The Mysore University library has around 100,000 manuscripts written on paper and palm leaves, which includes the 'Arthasastra' written by Kautilya.
According to an IANS report, Google is planning to digitise at least 800,000 books and manuscripts that are lying at the Mysore University in Karnataka.
The Mysore University library has around 100,000 manuscripts written on both paper and palm leaves, including India's first political treatise, the 'Arthasastra' written in the 4th century BC by Kautilya.
Commenting on the initiative, J Shashidhara Prasad, Vice Chancellor of Mysore University, said this is an effort to restore and preserve this rich cultural heritage for effective dissemination of knowledge.
The literature to be digitised is written either in Sanskrit or Kannada, and comprises manuscripts on Ayurveda, Mathematics, medicine, science, Astrology, and Economy. 'Arthasastra' and other paper manuscripts of the Wodeyar dynasty of Mysore are included in this.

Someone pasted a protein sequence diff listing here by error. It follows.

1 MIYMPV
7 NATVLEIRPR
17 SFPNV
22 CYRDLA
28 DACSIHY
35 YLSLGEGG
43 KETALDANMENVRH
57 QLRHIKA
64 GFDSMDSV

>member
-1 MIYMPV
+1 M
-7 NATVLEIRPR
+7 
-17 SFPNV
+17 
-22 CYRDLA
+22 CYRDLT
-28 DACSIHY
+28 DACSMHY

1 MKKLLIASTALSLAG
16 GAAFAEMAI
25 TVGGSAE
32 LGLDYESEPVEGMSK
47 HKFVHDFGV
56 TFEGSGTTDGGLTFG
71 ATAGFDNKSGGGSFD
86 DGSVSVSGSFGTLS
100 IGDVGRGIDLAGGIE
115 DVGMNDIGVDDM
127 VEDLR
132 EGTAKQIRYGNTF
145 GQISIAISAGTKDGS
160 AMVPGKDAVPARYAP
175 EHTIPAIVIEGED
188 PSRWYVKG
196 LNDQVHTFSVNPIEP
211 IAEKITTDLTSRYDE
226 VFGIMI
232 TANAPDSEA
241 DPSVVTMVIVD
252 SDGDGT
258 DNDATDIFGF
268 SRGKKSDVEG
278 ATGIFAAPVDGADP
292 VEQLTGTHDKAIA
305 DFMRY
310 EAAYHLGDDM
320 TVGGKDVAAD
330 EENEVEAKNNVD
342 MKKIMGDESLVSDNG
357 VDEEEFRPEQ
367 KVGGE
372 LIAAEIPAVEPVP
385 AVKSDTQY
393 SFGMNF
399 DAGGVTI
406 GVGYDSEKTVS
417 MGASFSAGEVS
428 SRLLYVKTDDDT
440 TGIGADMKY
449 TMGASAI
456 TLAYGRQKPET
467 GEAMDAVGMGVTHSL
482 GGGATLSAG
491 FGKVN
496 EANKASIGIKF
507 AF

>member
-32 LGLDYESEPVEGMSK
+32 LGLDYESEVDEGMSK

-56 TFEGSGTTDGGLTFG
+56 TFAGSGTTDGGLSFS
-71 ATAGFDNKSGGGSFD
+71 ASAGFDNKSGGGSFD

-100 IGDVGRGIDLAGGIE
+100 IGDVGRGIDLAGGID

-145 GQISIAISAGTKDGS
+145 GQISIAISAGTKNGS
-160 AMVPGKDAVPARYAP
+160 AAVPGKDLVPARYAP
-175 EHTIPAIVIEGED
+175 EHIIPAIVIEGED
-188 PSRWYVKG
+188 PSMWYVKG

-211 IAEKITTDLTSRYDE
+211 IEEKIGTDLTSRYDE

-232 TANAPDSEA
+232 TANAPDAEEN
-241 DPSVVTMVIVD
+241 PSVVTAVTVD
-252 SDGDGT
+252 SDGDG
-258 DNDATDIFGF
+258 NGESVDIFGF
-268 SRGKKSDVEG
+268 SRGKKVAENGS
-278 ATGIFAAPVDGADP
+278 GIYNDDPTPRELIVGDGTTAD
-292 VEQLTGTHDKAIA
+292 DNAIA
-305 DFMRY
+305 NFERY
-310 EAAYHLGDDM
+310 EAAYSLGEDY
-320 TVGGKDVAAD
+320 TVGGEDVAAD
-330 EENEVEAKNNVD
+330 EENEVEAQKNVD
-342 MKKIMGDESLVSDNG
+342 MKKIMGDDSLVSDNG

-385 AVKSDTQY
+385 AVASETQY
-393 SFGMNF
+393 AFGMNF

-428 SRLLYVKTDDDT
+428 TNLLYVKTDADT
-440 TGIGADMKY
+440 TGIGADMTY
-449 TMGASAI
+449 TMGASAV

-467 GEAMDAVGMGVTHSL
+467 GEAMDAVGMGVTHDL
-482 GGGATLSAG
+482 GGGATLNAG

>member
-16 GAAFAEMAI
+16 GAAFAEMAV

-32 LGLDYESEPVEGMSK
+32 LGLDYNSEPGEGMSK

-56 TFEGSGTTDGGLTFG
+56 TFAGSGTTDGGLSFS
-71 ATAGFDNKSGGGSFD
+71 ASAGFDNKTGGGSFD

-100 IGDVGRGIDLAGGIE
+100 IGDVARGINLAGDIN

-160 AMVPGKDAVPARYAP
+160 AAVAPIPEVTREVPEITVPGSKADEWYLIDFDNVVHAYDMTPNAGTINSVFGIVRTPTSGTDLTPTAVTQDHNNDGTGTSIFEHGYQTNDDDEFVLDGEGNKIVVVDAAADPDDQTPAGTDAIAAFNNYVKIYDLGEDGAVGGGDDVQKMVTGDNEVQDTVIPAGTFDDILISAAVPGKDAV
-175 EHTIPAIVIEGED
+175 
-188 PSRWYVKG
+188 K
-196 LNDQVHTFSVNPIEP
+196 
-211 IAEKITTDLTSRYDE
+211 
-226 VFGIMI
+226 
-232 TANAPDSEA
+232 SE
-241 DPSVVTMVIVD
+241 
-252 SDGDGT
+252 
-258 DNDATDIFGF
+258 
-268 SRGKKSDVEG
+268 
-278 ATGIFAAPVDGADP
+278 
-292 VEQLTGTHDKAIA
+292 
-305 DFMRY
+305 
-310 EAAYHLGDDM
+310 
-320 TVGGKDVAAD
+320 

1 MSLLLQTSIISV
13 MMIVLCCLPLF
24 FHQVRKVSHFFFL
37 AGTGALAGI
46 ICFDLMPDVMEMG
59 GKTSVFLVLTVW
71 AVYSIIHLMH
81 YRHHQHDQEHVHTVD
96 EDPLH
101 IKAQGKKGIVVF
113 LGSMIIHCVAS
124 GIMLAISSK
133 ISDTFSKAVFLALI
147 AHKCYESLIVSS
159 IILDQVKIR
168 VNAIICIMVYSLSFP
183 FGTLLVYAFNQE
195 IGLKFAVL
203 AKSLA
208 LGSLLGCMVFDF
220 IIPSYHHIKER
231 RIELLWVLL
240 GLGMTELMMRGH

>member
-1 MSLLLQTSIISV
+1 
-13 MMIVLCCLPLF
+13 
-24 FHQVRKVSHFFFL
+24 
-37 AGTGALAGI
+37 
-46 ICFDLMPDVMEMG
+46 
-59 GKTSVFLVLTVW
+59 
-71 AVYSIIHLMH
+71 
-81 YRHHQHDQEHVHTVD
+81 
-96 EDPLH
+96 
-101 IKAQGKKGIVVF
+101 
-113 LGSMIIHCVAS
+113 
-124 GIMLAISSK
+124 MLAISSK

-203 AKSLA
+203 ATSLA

Prasad said that the digitised versions of manuscripts would be patented depending on exclusivity, and would also be printed, once the digitisation work was over.
Reportedly, Google will be digitising these manuscripts as well as 700,000 other books free-of-cost. The idea behind digitising for free is to get free links to these materials once the necessary patenting is complete.
Google will also provide expertise, software, and manpower for the digitization work. Whereas, Mysore University is training some of its select Physics students to help in the digitisation process.
Though no time spell has been given by the university on the completion of the project, once complete, they said they would allow students, scholars, and historians from all over the country to access this vast knowledge base.